Photochemistry and Photoreactions of Organic Molecules in Space

  • Avinash Vicholous DassEmail author
  • Hervé Cottin
  • André Brack
Part of the Advances in Astrobiology and Biogeophysics book series (ASTROBIO)


The primary aim of exobiology research is to recognize the routes leading to the initiation of life on Earth and its plausibility elsewhere in the universe. How would we recognize life if we encounter it or its remnants on an extraterrestrial body? This is the critical question of biosignature research to which astrochemical studies can contribute. Our understanding of preserved fossils and contemporary terrestrial life serves as a guide in the search for biosignatures in the universe. Of the various life-detection techniques available, carbon chemistry is particularly pertinent and perhaps the most significant biosignature (Summons et al., Astrobiology 11(2):157–181; 2011). ‘Life’ as we know it is based on C, H, N, O, P, S chemistry and the organic matter derived from its remains is ubiquitous on Earth, constituting an extensive chemical and isotopic record of past life that surpasses by a huge margin what is recorded by visible (and microscopic) fossils. Biosignatures are highly subjective to the geological conditions in which they form and the subsequent diagenetic and metamorphic events that reprocess them (Sleep, Cold Spring Harb Perspect Biol. 2(6): a002527; 2010) and thus need careful assessing before coming to concrete conclusions concerning biogenicity. However, chemistry alone is inadequate to detect life and collaborative efforts from all of the relevant investigations, combined with considerations of geological and environmental factors, will likely provide the best evidence for the presence or absence of life, in localities of interest.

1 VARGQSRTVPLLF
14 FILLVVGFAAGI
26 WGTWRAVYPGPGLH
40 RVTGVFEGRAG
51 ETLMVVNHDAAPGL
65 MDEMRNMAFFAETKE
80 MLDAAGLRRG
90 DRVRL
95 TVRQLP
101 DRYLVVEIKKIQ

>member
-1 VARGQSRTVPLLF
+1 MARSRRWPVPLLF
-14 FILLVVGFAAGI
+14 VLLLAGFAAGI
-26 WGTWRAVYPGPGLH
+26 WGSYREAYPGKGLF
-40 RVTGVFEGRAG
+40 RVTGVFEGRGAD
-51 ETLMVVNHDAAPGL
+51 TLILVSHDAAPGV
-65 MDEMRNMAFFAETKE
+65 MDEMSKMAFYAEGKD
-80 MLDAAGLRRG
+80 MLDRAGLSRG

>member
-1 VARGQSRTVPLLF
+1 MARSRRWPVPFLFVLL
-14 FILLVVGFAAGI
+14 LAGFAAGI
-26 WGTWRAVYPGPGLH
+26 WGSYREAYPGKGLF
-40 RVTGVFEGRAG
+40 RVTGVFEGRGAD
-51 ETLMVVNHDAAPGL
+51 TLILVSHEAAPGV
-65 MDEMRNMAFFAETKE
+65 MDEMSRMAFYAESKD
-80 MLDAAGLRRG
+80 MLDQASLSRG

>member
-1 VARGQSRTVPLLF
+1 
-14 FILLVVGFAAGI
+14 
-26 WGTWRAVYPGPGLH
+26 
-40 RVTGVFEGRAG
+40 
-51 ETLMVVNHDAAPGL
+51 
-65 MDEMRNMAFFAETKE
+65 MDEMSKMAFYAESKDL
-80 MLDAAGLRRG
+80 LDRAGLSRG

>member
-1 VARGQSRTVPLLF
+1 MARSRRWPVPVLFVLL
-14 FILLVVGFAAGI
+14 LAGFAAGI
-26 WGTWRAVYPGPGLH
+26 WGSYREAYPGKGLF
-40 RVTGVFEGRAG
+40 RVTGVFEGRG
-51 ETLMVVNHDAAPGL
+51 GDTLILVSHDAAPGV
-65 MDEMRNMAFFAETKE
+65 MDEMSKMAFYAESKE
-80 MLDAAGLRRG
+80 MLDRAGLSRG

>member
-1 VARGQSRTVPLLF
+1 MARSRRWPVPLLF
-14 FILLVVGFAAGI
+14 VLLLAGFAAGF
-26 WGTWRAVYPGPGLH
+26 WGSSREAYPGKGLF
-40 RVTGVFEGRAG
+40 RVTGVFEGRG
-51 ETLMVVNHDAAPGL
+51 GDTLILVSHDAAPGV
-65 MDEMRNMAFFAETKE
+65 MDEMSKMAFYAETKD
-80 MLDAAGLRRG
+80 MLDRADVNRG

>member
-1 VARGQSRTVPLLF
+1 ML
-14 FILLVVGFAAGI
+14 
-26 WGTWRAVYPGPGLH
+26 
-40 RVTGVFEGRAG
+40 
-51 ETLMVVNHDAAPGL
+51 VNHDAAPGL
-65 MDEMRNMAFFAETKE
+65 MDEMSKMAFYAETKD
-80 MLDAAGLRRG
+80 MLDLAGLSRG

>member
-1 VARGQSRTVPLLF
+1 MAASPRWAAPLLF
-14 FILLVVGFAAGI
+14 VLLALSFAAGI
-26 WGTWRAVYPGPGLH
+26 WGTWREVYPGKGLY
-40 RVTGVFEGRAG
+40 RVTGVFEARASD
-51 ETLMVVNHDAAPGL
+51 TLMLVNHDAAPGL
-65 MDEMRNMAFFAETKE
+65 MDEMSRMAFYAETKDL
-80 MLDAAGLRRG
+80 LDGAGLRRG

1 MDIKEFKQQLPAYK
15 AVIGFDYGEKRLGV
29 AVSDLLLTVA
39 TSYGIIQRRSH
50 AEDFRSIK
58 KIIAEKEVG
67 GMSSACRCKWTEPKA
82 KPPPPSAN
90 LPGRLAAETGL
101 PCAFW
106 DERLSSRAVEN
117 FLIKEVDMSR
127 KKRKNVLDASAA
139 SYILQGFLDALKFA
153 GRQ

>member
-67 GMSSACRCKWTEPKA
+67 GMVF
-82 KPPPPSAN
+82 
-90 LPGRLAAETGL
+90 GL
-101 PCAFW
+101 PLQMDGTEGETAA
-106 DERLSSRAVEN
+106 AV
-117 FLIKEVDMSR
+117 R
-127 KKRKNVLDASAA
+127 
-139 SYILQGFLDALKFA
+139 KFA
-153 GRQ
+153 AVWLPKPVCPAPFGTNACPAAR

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© Springer Nature Switzerland AG 2019

Authors and Affiliations

  • Avinash Vicholous Dass
    • 1
    Email author
  • Hervé Cottin
    • 2
  • André Brack
    • 1
  1. 1.Centre de Biophysique Moléculaire, CNRSOrléansFrance
  2. 2.Laboratoire Interuniversitaire des Systèmes Atmosphériques (LISA), UMR CNRS 7583Université Paris Est Créteil et Université Paris Diderot, Institut Pierre Simon LaplaceParisFrance

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